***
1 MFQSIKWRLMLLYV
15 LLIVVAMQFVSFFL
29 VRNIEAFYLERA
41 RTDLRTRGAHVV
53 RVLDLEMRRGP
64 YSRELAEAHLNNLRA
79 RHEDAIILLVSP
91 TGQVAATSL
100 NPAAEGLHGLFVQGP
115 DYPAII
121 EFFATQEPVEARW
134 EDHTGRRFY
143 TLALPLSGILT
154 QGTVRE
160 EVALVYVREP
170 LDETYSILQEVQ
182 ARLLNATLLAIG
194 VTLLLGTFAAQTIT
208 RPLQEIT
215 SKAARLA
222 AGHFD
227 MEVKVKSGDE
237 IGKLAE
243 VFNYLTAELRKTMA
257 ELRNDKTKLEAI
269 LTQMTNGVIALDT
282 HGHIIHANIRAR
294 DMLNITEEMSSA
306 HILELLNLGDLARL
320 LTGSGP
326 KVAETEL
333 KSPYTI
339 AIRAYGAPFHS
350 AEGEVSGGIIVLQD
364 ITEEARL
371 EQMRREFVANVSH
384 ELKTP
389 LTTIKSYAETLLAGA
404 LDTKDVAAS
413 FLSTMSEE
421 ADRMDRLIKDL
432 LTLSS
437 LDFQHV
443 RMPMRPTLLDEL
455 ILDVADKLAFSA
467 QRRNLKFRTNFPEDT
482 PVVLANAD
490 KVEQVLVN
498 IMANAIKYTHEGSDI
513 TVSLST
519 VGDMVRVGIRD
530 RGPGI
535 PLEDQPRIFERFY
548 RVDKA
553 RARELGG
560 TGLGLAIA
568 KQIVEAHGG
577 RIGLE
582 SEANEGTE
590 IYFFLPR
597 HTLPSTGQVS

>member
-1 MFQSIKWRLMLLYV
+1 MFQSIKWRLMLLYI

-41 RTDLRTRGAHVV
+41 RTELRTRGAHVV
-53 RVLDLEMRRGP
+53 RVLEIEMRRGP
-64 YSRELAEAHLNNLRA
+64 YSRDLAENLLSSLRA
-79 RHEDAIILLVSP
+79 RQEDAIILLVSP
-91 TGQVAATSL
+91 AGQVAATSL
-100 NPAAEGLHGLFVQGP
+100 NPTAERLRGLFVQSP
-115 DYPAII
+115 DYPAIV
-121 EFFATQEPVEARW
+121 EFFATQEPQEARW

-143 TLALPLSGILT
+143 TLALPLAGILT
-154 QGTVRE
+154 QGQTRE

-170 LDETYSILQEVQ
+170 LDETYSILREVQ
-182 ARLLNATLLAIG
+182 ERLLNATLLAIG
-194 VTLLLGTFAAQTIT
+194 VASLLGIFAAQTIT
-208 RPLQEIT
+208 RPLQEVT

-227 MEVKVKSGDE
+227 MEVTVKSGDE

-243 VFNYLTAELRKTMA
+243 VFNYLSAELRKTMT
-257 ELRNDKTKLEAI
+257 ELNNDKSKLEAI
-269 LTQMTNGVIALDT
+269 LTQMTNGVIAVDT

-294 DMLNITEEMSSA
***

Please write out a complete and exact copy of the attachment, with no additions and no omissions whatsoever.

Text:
1 MFQSIKWRLMLLYV
15 LLIVVAMQFVSFFL
29 VRNIEAFYLERA
41 RTDLRTRGAHVV
53 RVLDLEMRRGP
64 YSRELAEAHLNNLRA
79 RHEDAIILLVSP
91 TGQVAATSL
100 NPAAEGLHGLFVQGP
115 DYPAII
121 EFFATQEPVEARW
134 EDHTGRRFY
143 TLALPLSGILT
154 QGTVRE
160 EVALVYVREP
170 LDETYSILQEVQ
182 ARLLNATLLAIG
194 VTLLLGTFAAQTIT
208 RPLQEIT
215 SKAARLA
222 AGHFD
227 MEVKVKSGDE
237 IGKLAE
243 VFNYLTAELRKTMA
257 ELRNDKTKLEAI
269 LTQMTNGVIALDT
282 HGHIIHANIRAR
294 DMLNITEEMSSA
306 HILELLNLGDLARL
320 LTGSGP
326 KVAETEL
333 KSPYTI
339 AIRAYGAPFHS
350 AEGEVSGGIIVLQD
364 ITEEARL
371 EQMRREFVANVSH
384 ELKTP
389 LTTIKSYAETLLAGA
404 LDTKDVAAS
413 FLSTMSEE
421 ADRMDRLIKDL
432 LTLSS
437 LDFQHV
443 RMPMRPTLLDEL
455 ILDVADKLAFSA
467 QRRNLKFRTNFPEDT
482 PVVLANAD
490 KVEQVLVN
498 IMANAIKYTHEGSDI
513 TVSLST
519 VGDMVRVGIRD
530 RGPGI
535 PLEDQPRIFERFY
548 RVDKA
553 RARELGG
560 TGLGLAIA
568 KQIVEAHGG
577 RIGLE
582 SEANEGTE
590 IYFFLPR
597 HTLPSTGQVS

>member
-1 MFQSIKWRLMLLYV
+1 MFQSIKWRLMLLYI

-41 RTDLRTRGAHVV
+41 RTELRTRGAHVV
-53 RVLDLEMRRGP
+53 RVLEIEMRRGP
-64 YSRELAEAHLNNLRA
+64 YSRDLAENLLSSLRA
-79 RHEDAIILLVSP
+79 RQEDAIILLVSP
-91 TGQVAATSL
+91 AGQVAATSL
-100 NPAAEGLHGLFVQGP
+100 NPTAERLRGLFVQSP
-115 DYPAII
+115 DYPAIV
-121 EFFATQEPVEARW
+121 EFFATQEPQEARW

-143 TLALPLSGILT
+143 TLALPLAGILT
-154 QGTVRE
+154 QGQTRE

-170 LDETYSILQEVQ
+170 LDETYSILREVQ
-182 ARLLNATLLAIG
+182 ERLLNATLLAIG
-194 VTLLLGTFAAQTIT
+194 VASLLGIFAAQTIT
-208 RPLQEIT
+208 RPLQEVT

-227 MEVKVKSGDE
+227 MEVTVKSGDE

-243 VFNYLTAELRKTMA
+243 VFNYLSAELRKTMT
-257 ELRNDKTKLEAI
+257 ELNNDKSKLEAI
-269 LTQMTNGVIALDT
+269 LTQMTNGVIAVDT

-294 DMLNITEEMSSA